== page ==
Tensions are growing over the expected release of a film by Geert Wilders, leader of the right-wing populist Freedom Party. At the end of last year Mr Wilders announced he was working on a film about the Koran as “a source of inspiration for intolerance, murder and terror”. Dutch ministers have apparently been holding secret meetings about the film for some time. They are concerned about its possible repercussions in the Netherlands and abroad.
During a visit to the European Parliament in Strasburg this week, Syria’s Grand Mufti Ahmad Badr al-Din Hassoun said that if the Freedom Party leader tears up or burns a Koran in his film,”this will simply mean he is inciting wars and bloodshed. And he will be responsible. It is the responsibility of the Dutch people to stop Wilders.”The Muslim cleric’s tone is reminiscent of the crisis that followed the publishing of the Danish cartoons of Mohammed two years ago. His words are all the more ominous considering that the most violent protests took place in Syria.
Geert Wilders, leader of the Freedom Party, which has nine seats in the 150-member Dutch Lower House
The Dutch authorities are concerned about the possible repercussions of the anti-Koran film which Freedom Party leader Geert Wilders plans to release at the end of January.
On Wednesday it was announced that Prime Minister Jan Peter Balkenende, Interior Minister Guusje ter Horst and Justice Minister Ernst Hirsch Ballin have been holding secret meetings about the expected consequences for some time. The National Coordinator for Counterterrorism, Tjibbe Joustra, is also involved in the discussions.
Mr Wilders announced his plans last November. He said he was making a film to show that the Koran is a fascist book which incites believers to violence and hatred.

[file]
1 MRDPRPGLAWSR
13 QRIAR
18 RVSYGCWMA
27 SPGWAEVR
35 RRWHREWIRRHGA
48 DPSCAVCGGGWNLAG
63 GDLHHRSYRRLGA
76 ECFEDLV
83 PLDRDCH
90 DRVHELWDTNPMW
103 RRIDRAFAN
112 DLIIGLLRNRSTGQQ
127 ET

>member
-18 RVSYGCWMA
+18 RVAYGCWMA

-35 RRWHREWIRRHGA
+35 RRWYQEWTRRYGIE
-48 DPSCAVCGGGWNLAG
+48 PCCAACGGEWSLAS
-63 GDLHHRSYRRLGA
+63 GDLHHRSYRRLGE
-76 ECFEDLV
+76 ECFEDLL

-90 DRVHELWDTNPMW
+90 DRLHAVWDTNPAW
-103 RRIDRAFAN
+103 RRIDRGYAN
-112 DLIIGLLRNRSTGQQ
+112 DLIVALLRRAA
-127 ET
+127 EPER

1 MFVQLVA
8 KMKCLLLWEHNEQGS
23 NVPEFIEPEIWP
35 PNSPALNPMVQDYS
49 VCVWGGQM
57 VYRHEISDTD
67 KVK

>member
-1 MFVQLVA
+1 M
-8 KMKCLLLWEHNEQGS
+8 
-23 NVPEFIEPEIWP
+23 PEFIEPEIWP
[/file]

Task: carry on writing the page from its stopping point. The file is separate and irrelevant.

Mr Wilders’ remarks about Islam have become increasingly radical since the beginning of 2007. In February last year he said that if Muslims want to stay in the Netherlands they should tear out half the Koran and throw it away. In parliament he then called for the Koran to be banned, a proposal that was promptly rejected.
Mr Wilders now appears to be continuing his campaign against the Koran with this film. However, its exact content and where it will be shown remains shrouded in mystery. The big question is whether he will publicly desecrate the Koran, perhaps by tearing it up or burning it.
Shortly after Mr Wilders had announced the making of his film, the interior and justice ministers held an interview with him, warning him of its possible repercussions and the associated risks to him personally. It appears that in November the interior minister also sent a letter to all mayors in the Netherlands, asking them to be ‘extra alert’ to the tensions that might arise, even before the film is released. “The announcement of the film,” she wrote, “could lead to unrest in society and tension between population groups.”
Police forces in major cities such as Amsterdam and Rotterdam say they are preparing for possible disturbances after the premiere of the notorious film, and seeking the cooperation of imams and other leading figures in the Muslim communities.
The Dutch authorities are also concerned about the reaction abroad, bearing in mind the spectre of the Danish cartoon crisis two years ago, when in many Muslim countries demonstrations were held, some of which turned violent. Dutch embassies in Islamic countries have received instructions on how to respond to possible violent protests against the film, and Dutch citizens abroad have been asked to register with their embassies in case evacuation becomes necessary.
Earlier this week Foreign Minister Maxime Verhagen was in Madrid to attend the Alliance of Civilisations, an international forum aimed at reducing tensions between the Islamic world and the West. He was repeatedly questioned about the film. Addressing the forum he spoke about freedom of religion and expression. “It is difficult to anticipate the content of the film, but freedom of expression doesn’t mean the right to offend.”
If the film is unacceptable, said Mr Verhagen, the Dutch government will express its disagreement in no uncertain terms. After the Danish cartoon crisis, various experts said they believed the wave of protest around the world might have been prevented if the Danish government had immediately distanced itself from the cartoons of the prophet Mohammed.
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